The Doctors: Nannies Ruining Marriages
It’s hard to imagine hiring someone to come into your home to take care of your children, only to have them plan to purposefully screw up your marriage. Recently, it seems like stories of bad nannies are taking over headlines every other week, particularly those affecting Hollywood’s finest. Gwen Stefani and Gavin Rossdale, Sienna Miller and Jude Law, Jennifer Garner and Ben Affleck, and Uma Thurman and Ethan Hawke all separated after alleged affairs with their nannies.
Most recently, Susan Sarandon‘s daughter, Eva Amurro Martino, blogged about her husband firing their nanny after she tried to begin an affair. Eva wrote that the nanny had only been working for them for a couple of weeks, when the nanny sent a text to Eva’s husband that read “OMG. Girl did I mention to you how hot and sexy my boss is. I would to [expletive] his brains out. ha haah. Too bad he seems not to like thick Latin women with lots to hold on to LOL.”
The incident reportedly brought the family together, but for many other families, the nannies are what tore them apart. The Doctors applauded the true, good nannies out there, pointing out how much trust goes into the job.
The Doctors: Protect Your Family From A Bad Nanny
Dr Jorge Rodriguez, who joined the show to aid in the discussion, argued that the home has to already be a little “wrecked” before someone can come in and “wreck it.” The Doctors then turned to “the Nanny Doctor” Lindsay Heller. Lindsay explained that most nannies don’t set out to tear families apart, and those so-called “hot nannies” are giving nannies as a whole a bad name. Lindsay explained that a lot of celebrities end up with nannies who sort-of convince themselves that their fantasies are a reality.
To protect your family, while interviewing people, look for someone who wants to be a caregiver long-term. Notice whether they have pride and respect in what they do. References are also incredibly important, as is education. It’s also important to check the strength of your own relationship and marriage. Boundaries should be set, and intimate relationships with the nanny should be avoided. Even friendly conversations can be taken the wrong way.
The Doctors: Mom Bullied For Exercising At Child’s Game
The Doctors then moved on to share news of a mom who was bullied for trying to squeeze in a workout while at her child’s soccer game. That woman happens to be Carrie Underwood‘s personal trainer, and it didn’t take long for Carrie to repost the bully’s photo, writing “this guy felt the need to post this pic of my friend and trainer, Erin Oprea, along with some really insecure and mean comments. He was shaming her for getting in some exercise during her son’s soccer game. Not cool.”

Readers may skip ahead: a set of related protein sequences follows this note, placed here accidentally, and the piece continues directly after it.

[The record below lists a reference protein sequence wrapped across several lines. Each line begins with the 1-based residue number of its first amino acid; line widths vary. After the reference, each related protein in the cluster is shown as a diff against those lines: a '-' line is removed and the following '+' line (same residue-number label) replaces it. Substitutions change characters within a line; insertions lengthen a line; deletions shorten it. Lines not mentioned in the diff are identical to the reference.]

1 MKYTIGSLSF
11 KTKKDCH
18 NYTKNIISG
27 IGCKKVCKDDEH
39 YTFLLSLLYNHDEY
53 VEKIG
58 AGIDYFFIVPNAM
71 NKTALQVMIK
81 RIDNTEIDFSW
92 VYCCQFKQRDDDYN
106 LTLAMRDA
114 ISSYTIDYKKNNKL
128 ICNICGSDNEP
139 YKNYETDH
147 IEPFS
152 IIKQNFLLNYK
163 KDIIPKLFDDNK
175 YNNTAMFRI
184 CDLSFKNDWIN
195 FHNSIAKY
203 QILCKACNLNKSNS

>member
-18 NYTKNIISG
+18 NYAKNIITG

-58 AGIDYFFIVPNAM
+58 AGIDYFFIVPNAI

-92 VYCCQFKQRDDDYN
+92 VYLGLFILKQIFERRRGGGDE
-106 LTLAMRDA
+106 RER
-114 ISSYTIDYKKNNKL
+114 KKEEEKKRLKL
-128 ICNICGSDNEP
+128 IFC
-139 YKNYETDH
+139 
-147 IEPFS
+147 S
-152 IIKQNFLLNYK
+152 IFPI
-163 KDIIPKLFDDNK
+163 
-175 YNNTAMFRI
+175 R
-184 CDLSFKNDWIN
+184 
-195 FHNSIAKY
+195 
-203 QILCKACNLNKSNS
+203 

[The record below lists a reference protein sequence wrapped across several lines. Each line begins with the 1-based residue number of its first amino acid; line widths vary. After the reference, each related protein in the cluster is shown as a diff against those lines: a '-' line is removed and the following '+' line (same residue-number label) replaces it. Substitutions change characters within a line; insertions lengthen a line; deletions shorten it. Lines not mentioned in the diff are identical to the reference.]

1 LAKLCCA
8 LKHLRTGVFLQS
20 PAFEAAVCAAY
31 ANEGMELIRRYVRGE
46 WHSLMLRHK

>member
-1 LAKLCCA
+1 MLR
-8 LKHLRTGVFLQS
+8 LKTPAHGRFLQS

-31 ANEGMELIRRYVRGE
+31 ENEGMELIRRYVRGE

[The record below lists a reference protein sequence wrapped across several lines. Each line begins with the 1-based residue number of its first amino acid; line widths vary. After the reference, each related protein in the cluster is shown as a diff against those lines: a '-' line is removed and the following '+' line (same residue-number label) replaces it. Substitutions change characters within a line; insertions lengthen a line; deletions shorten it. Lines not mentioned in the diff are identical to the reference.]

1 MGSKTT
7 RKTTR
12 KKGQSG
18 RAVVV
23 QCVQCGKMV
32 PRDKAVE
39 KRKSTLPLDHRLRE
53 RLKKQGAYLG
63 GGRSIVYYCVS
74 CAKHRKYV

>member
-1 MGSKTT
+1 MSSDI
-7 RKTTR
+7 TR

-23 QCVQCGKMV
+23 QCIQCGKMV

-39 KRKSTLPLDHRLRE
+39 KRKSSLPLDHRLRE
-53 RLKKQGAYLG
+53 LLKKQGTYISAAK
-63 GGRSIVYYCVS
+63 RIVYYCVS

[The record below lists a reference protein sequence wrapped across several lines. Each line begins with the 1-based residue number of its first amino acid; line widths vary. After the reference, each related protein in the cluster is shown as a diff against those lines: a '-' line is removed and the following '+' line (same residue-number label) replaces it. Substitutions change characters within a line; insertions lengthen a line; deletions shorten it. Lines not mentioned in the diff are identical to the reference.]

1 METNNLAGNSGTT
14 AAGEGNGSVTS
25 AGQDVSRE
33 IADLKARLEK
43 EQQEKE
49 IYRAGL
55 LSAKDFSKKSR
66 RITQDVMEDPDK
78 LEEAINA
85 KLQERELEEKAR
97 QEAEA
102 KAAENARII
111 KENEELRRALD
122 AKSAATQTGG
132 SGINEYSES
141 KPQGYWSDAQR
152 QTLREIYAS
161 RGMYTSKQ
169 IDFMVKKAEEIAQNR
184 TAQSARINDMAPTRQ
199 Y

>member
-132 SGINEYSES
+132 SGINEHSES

Erin joined the show via Skype and explained that she jump ropes at every soccer game because it keeps her focused and prevents her from yelling at her kids while they’re playing. She was in the parking lot, not even near the field, trying to “kill two birds with one stone.”
What upset Erin the most was that it’s actions like that, that discourage other women from working out. She’s hoping her experience can help other women realize that it doesn’t matter what other people think, and you should do whatever you want, regardless of how other people feel about it. Erin then suggested everyone try to squeeze in a workout whenever possible, even if it’s during one of their kids’ games.
The Doctors: Man Contracted HIV While Using PrEP
Moving on, The Doctors shared news that a medication that is supposed to protect against HIV infection, apparently failed. Reportedly, a Canadian gay man took PrEP for two years but still contracted a rare drug-resistant strain of HIV. A lot of people take PrEP, and Dr Rodriguez explained that PrEP is actually a technique, not a pill. It stands for pre-exposure prophylaxis, which means taking something before you’re exposed to it. People who are at a higher risk of contracting HIV, take one pill a day, making them 97% less likely to catch HIV while engaging in unsafe sexual activities.
PrEP has decreased the number of new infections dramatically, but it’s not 100% effective. The man caught a strain of HIV that was already resistant to that medication. Safe practices are still highly recommended, especially for protection against STD’s.